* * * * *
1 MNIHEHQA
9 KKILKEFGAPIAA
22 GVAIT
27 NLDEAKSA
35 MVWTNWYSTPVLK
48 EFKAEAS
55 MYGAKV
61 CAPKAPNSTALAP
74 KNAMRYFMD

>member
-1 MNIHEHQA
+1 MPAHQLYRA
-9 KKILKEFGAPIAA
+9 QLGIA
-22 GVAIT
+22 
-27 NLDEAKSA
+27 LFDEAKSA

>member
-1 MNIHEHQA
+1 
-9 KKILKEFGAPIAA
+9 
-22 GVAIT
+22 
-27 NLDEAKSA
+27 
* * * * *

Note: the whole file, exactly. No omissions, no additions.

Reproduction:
1 MNIHEHQA
9 KKILKEFGAPIAA
22 GVAIT
27 NLDEAKSA
35 MVWTNWYSTPVLK
48 EFKAEAS
55 MYGAKV
61 CAPKAPNSTALAP
74 KNAMRYFMD

>member
-1 MNIHEHQA
+1 MPAHQLYRA
-9 KKILKEFGAPIAA
+9 QLGIA
-22 GVAIT
+22 
-27 NLDEAKSA
+27 LFDEAKSA

>member
-1 MNIHEHQA
+1 
-9 KKILKEFGAPIAA
+9 
-22 GVAIT
+22 
-27 NLDEAKSA
+27 